Fellow Since 2004
This profile was prepared when Aman Singh was elected to the Ashoka Fellowship in 2004.
Aman Singh is improving the livelihoods of rural Indians by reviving a tradition of community-managed forests that both protects the access rights of the poor and safeguards the natural resources of the community.
The New Idea
Once considered the property of the gods, the Orans—meaning literally the place where land, water, and jungle peacefully cohabitate—were at the center of rural life, a land resource for all to share in equally, and for all to protect under a communally enforced code. Aman Singh is reviving this tradition of shared use and management of village land as a way to stem the tide of rural-urban migration and restore economic stability to livestock-dependant rural communities. Reestablishing the groves will significantly expand the resource base in these areas and give even the most marginalized a means of subsistence and long-term security. Starting in Rajasthan, where some 1,100 Orans cover 100,000 hectares. Aman and his organization, Krishi Avam Paristhitki Vikas Sansthan (KRAPAVIS), have been engaging villagers at the local level to restore their Orans and take over management of them, and developing an action plan to change legislation and policy at the state and national level to uphold their right to do so.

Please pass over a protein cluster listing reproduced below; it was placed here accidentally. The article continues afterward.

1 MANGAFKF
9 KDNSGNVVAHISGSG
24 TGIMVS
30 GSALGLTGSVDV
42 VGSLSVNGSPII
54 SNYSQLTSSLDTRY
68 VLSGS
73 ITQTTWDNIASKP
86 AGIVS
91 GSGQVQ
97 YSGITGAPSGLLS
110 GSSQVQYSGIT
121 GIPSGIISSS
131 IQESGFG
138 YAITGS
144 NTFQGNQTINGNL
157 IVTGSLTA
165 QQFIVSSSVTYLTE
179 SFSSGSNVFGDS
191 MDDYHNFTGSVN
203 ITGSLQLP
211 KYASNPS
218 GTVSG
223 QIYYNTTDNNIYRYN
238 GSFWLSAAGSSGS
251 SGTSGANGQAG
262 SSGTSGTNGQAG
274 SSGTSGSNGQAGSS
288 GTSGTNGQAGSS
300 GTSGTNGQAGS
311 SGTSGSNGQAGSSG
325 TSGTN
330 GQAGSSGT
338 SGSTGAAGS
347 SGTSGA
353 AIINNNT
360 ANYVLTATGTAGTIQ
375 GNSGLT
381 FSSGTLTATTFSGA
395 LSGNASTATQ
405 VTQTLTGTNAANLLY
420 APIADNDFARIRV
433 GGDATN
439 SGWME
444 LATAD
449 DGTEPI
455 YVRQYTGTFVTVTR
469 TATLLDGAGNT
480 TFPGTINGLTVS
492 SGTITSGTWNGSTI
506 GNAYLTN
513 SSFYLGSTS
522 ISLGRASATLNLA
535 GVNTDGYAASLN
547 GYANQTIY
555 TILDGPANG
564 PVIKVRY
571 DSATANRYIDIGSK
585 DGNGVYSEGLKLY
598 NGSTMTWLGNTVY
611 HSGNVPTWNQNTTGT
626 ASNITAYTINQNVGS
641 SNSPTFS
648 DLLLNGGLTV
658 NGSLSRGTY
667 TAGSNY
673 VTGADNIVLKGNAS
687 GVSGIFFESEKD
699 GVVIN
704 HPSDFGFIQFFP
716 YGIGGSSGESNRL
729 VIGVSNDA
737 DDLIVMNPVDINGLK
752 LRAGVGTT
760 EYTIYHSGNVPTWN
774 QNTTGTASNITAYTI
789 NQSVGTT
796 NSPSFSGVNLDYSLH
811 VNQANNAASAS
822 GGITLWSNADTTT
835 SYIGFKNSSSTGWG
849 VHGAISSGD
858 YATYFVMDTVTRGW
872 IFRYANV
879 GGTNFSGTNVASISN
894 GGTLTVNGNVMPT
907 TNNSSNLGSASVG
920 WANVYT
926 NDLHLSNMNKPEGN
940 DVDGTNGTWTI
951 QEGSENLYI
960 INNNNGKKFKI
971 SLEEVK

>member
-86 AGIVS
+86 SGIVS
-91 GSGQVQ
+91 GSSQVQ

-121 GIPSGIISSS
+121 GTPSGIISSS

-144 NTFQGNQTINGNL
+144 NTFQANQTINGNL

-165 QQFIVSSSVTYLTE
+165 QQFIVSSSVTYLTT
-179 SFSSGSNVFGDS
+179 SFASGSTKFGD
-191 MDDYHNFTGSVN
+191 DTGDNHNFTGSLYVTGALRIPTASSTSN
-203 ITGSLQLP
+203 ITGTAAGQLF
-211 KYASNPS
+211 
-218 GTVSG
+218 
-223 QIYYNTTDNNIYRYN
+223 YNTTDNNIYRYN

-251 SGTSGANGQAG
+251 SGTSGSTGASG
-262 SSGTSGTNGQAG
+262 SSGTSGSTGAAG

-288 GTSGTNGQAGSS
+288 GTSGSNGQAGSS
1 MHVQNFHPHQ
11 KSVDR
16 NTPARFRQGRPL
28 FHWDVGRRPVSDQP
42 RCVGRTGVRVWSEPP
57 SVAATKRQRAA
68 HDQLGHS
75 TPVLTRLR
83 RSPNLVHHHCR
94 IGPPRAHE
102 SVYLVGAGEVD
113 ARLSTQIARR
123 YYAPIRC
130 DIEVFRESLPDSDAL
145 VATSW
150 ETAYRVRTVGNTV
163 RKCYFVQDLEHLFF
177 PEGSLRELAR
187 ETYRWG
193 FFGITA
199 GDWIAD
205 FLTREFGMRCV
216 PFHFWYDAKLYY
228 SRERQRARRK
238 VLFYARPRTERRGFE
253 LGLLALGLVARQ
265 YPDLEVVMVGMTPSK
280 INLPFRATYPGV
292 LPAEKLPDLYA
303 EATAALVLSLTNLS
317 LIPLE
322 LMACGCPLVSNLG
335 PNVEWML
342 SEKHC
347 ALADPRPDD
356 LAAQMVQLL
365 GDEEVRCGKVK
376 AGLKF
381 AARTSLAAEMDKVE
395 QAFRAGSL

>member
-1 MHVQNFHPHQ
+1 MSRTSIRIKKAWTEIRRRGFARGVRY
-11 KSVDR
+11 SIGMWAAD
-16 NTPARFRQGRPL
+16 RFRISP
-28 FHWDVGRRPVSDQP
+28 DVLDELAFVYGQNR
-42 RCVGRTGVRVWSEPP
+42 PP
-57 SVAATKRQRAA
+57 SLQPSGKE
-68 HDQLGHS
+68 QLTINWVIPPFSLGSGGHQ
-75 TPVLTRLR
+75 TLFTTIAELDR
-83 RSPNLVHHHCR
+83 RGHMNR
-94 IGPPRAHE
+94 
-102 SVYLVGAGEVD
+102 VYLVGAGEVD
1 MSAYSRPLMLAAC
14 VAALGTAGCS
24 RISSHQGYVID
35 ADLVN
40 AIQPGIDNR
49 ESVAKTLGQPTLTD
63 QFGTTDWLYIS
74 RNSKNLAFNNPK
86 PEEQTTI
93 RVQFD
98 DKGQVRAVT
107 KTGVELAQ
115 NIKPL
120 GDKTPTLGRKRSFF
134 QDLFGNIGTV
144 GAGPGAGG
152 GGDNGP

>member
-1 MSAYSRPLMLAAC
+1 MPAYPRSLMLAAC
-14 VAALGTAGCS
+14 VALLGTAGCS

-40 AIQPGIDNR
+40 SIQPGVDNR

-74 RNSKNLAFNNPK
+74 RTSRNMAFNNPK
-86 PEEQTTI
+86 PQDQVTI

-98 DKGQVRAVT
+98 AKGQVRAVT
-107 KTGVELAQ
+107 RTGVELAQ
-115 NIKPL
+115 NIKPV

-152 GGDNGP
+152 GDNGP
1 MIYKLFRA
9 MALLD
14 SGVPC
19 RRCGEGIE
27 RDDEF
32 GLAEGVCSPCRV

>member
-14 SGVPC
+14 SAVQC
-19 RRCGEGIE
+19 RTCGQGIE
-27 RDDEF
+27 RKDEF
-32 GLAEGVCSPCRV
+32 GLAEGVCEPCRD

The steadily rising migration of rural Indians to urban areas is less an indication of better opportunities in the cities than of the desperate bid to survive by those who have seen their livelihoods become increasingly untenable. Severe degradation and loss of traditional grazing lands, shrinking water sources, and relentless deforestation have all eroded the economic base of rural communities that depend on their environment to sustain them. Over one million livestock-dependent people are struggling to survive, and as they make their way into the cities in search of work, their communities are being fractured and the social fabric of rural India gradually torn.Traditionally, village people depended on their Orans to support them. These forests varied from 10 to 400 hectares, and provided vital grazing land for livestock, water, fuel, medicinal plants, and green cover for the villages they served. In contrast with common lands owned by the village, and thus under control of local power holders, these groves were dedicated to a local deity, making them “god’s groves” whose use was governed by an unwritten but enforceable constitution that ensured every person equal access, and equal responsibility to preserve them. The system emerged in ancient times as an explicit acknowledgement of the vulnerability of the poor in a highly stratified society, and was a means of ensuring that they would be able to survive.Following independence from Britain, however, the Indian government launched a policy of co-opting the Orans. The Land Settlement Act of 1952 designated most of these areas either reserve forests or revenue forests. The reserve forests were “protected,” often as wildlife parks, and the revenue forests were open for exploitation by the government. In both cases, the people who had for generations nurtured and lived off these lands lost any rights to them. But despite its nominal ownership, the government was often unable to control access to the groves, and the villagers soon began plundering them. Denied their sense of ownership and responsibility, and faced with declining resources elsewhere, they took as much as they could get, regardless of the long-term consequences. The result has been rapid depletion.The poor have been particularly hard hit by the loss of the Orans. With the ancient constitution of equal access invalidated, the poor are faced not only with the loss of resources vital for subsistence, but also the absence of a mechanism that recognized their needs and rights. Their use of village-owned commons is severely limited, if allowed at all, and with no alternative to sustain their livelihoods, they are compelled to migrate to cities. Significantly, the most recent data shows that for the first time, urban India is recording more poor than rural areas.